Senate majority leader Harry Reid (D) of Nevada pursed his lips during a meeting with women's equal-pay activist Lilly Ledbetter last month in Washington. Pablo Martinez Monsivais/AP
Searchlight, Nev., is seen here from the top of a hill. Fifty miles southeast of Las Vegas, the rugged desert hamlet (pop. 798) is Senator Reid's hometown. Tony Avelar/The Christian Science Monitor
Reid, who has grown to prominence in the Senate after he was first elected in 1987, even has a street named after him in Searchlight. Tony Avelar/The Christian Science Monitor
Danny Tarkanian, a Nevada businessman, hopes to win Nevada's Republican primary in June and then face off against Reid for his Senate seat this fall. He is currently the front-runner among GOP contestants. Tony Avelar/The Christian Science Monitor
Sue Lowden, a former Nevada GOP chair, is also hoping to emerge as the Republicans’ choice to oppose Reid this fall. Conservatives from out of state are already contributing to a ‘defeat Reid’ effort. Tony Avelar/The Christian Science Monitor
Locals (and perhaps a tourist or two) stop for breakfast at the Nugget Casino in Searchlight. Tony Avelar/The Christian Science Monitor
A couple eats breakfast at the Nugget Casino, which bills itself as a 'casual, family friendly' place – and where anti-Reid sentiment runs high. Tony Avelar/The Christian Science Monitor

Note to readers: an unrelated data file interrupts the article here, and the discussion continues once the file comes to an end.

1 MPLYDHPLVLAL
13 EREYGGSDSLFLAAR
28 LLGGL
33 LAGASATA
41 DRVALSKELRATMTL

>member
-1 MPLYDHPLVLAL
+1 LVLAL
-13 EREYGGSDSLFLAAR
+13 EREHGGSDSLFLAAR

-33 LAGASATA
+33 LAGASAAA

Micailia Lucerno (l.), owner of Kelly's Barber Shop in nearby Henderson, Nev., gives Charles Gillessen a haircut. Both say they would vote for Reid again this fall. Tony Avelar/The Christian Science Monitor
The five miles of tunnels drilled into Yucca Mountain in Beatty, Nev., were to have served as a federal nuclear-waste storage facility. At Reid's urging, President Obama removed the funding for the project, which was very unpopular in Nevada. Robert Harbison/The Christian Science Monitor/FILE
Fewer than 7,000 votes separated El Salvador's ruling party candidate and his rival. Both men claimed victory, fueling worries in a country whose democracy is hard-won.
Seth Robbins, Correspondent /
March 10, 2014
Ruling party candidate Salvador Sánchez-Cerén led by the thinnest of margins over his right-wing rival in the second round of presidential elections, raising tensions in this tiny Central American country where democratic institutions have gained a hard-won footing.